Figure 6d shows measurements of total power transmission in the pupil plane while gradually increasing the iris size. Each chosen iris diameter is held constant for 1.0 s. To avoid sudden brightness changes, the neutral-density filter has been programmed to reduce the transmission (dark state) momentarily during the switching time of the iris which ranges from 0.1 s for small pupils to 0.3 s for large pupils; this is similar in duration to the natural eye blink. In the figure each pupil size is repeated twice, but in the psychophysical experiments each pupil-size flicker repeats continuously until a reading has been taken by the subject, which triggers the progression of the measurement series and system settings to the next test pupil size. The system is computer controlled using LabviewTM, and the subject performs measurements using a numerical keypad extension while looking through the system at the fixation target. 
The right eye for each author, all with normal vision, has been analyzed with the system: BV (48 years), SQ (33 years), DV (31 years), NS (26 years), and AC (26 years). A bite bar was used to minimize unwanted head motion during data collection, and subjects centered their eye for sharpest vision of the E chart after which the pupil was dilated using 1% Tropicamide. A dark patch was used to cover the left eye. Procedures are in accordance with the Declaration of Helsinki for experiments involving human subjects. The measurements were realized in two steps. First, subjects would see the fixation target through a static 4.5-mm pupil to adjust the tunable focus lens for best focus at each wavelength while fixating at the E-letter. Afterwards, the system initiated the psychophysical measurements by alternating between a 1.4-mm (reference) and 2.5-mm (test) iris in a continuous loop while allowing the subject to adjust the neutral-density filter for the test pupil until the brightness of the test and reference fields appeared as well matched. The iris would then advance to a 3.5-mm (test) and the same 1.4-mm (reference) pupil in a loop until a satisfactory brightness match was obtained, and so forth up to a 7.4-mm (test) pupil. Once completed, the pupil-size sequence would repeat for a total of four measurement series allowing calculation of averages and deviations. A total of five wavelength settings were analyzed from 450 to 650 nm in steps of 50 nm. The entire measurement process lasted approximately 2 hr/subject including a short rest when changing wavelength to avoid fatigue.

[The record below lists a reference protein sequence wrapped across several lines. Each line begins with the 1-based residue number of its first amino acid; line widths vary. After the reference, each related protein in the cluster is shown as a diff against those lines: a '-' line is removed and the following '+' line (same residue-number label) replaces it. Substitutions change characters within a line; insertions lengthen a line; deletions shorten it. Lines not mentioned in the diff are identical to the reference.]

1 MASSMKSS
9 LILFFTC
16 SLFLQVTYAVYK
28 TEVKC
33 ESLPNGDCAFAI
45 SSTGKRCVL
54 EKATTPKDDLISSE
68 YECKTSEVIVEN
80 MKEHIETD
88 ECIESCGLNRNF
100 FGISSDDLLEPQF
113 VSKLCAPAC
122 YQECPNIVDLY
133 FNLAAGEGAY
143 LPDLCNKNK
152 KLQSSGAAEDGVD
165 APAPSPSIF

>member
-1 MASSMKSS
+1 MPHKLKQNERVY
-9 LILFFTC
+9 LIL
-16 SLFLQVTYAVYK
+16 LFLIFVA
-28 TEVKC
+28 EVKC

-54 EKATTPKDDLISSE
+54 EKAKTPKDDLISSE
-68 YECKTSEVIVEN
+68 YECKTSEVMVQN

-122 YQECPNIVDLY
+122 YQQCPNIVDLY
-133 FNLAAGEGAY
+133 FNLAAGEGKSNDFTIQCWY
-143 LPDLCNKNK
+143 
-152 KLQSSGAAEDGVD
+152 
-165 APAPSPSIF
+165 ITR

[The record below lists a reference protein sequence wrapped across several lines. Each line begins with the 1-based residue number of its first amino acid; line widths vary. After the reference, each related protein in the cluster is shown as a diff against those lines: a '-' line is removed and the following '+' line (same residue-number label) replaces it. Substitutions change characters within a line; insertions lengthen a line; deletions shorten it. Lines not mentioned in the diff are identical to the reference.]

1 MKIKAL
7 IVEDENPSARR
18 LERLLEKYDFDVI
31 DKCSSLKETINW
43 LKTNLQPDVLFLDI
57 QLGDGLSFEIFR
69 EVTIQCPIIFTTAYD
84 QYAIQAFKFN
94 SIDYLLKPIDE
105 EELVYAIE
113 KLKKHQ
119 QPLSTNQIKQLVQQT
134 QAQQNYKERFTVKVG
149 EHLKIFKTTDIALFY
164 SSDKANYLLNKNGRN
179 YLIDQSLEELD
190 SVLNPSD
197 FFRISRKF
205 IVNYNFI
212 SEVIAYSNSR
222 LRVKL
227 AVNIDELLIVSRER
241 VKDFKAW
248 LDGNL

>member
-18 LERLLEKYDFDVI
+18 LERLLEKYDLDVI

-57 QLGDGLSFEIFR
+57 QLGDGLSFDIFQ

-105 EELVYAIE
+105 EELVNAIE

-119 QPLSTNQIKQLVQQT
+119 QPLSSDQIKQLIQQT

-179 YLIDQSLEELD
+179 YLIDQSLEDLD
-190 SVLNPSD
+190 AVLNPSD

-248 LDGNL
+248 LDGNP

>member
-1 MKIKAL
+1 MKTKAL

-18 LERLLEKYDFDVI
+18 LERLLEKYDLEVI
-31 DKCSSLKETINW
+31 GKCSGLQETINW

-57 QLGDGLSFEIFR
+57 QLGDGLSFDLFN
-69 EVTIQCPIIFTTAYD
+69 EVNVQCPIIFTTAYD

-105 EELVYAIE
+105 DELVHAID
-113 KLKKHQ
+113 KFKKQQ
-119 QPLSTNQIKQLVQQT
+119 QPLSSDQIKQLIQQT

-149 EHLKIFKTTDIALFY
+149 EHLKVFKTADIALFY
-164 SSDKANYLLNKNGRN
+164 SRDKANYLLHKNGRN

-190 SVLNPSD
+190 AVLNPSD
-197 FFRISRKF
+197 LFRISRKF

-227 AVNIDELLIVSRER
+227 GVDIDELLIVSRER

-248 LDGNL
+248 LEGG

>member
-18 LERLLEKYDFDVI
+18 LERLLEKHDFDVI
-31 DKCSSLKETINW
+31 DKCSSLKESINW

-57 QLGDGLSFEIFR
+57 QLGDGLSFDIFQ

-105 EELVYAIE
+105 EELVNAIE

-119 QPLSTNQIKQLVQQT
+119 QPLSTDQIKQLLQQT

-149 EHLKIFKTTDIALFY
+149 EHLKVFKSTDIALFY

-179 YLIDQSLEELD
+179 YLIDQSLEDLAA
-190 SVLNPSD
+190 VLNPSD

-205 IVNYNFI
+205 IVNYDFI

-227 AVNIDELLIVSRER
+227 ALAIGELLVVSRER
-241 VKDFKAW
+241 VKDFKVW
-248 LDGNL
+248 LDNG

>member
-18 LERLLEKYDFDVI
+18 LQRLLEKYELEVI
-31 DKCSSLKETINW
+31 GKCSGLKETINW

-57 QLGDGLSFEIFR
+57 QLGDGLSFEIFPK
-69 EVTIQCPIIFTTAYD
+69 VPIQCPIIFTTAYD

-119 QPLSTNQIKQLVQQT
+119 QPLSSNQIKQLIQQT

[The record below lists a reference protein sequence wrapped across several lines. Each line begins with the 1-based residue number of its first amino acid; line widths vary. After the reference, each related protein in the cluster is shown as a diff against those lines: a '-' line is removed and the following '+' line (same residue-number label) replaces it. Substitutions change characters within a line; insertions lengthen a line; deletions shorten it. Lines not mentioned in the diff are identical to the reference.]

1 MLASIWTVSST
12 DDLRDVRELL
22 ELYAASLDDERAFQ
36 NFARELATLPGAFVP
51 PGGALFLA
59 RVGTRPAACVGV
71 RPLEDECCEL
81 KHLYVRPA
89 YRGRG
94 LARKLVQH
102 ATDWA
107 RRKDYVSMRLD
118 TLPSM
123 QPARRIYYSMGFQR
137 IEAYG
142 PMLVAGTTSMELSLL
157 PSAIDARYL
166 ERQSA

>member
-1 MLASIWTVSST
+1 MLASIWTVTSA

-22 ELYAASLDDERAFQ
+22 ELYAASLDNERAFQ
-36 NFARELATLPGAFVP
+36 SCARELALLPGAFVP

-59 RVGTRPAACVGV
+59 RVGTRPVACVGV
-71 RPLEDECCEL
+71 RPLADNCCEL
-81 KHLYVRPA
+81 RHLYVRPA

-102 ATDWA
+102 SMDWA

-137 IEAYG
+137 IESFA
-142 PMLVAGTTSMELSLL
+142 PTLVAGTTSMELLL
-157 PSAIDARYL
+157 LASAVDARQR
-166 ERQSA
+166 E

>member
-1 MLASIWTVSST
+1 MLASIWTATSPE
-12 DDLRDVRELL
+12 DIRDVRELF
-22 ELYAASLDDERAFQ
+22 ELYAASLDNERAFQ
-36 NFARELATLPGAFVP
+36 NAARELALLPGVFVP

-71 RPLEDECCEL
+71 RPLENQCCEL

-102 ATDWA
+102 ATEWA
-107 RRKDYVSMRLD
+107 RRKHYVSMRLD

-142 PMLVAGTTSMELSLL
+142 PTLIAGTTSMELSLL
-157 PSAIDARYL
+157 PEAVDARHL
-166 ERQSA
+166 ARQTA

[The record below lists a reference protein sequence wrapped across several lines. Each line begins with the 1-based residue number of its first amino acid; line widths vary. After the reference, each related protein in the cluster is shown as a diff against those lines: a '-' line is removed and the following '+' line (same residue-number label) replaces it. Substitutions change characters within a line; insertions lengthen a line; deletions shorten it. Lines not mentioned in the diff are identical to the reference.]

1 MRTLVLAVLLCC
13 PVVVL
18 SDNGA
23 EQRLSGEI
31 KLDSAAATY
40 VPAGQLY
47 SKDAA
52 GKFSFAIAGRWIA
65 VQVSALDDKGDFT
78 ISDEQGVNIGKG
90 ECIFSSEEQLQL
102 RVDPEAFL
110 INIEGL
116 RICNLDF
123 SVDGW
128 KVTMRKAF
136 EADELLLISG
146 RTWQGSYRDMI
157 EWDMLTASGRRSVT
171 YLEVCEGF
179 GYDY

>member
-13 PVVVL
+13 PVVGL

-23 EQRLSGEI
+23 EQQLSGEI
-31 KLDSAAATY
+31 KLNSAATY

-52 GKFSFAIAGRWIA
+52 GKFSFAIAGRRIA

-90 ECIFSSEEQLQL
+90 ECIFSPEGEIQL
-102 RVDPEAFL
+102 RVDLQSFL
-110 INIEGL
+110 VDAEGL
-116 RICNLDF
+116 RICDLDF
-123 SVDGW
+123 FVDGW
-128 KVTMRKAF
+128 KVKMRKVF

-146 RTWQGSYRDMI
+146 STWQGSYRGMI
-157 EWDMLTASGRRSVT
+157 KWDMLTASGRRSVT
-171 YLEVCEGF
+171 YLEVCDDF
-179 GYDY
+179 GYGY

Similar measurement series were subsequently repeated by the most experienced subject (BV) using different pupil flicker frequencies to verify that the observations were not significantly altered by temporal effects. 
Experimental results and discussion
The experimental results for the five subjects are shown in Figure 7. As can be seen, the effective visibility drops rapidly with increasing pupil size. Variations between sets of measurements are very small, with the exception of subject DV, and subject SQ who found the blue light difficult to see. With regard to the wavelength dependence, some variations can be seen, but on average the decay with pupil size is most pronounced at short wavelengths and less steep at long wavelengths. The number of S cones in the fovea are few and thus with blue light the dependence comes closest to that of the single cylindrical outer segments. In the model, this is the case of the steepest curves in Figure 3. The M and L cones are surrounded by cones of the same type or different types and are often grouped (Hofer, Singer, & Williams, 2005; Roorda & Williams, 1999) with local densities being different for each individual but typically with more L than M cones. On average, it is more likely that an L cone has another L cone as nearest neighbor than an M cone has another M cone as nearest neighbor. With more adjacent cones of the same type, the effective visibility decreases less due to the larger volume of identical visual pigments, a condition which is in qualitative agreement with the model predictions in Figure 3. The fact that the volumetric intersection model is only strictly valid for weak absorption makes the data decay slightly faster than the experimental results. A visual pigment density of 0.1 corresponds to 21% absorption whereby linearization of Equation 1 overestimates the absorption by 11%. A density of 0.3 corresponds to 50% absorption leading to a more severe overestimation by 39%. The error from linearization increases also slightly (less than 2%) with angle of incidence up to 10° as the propagation distance becomes larger.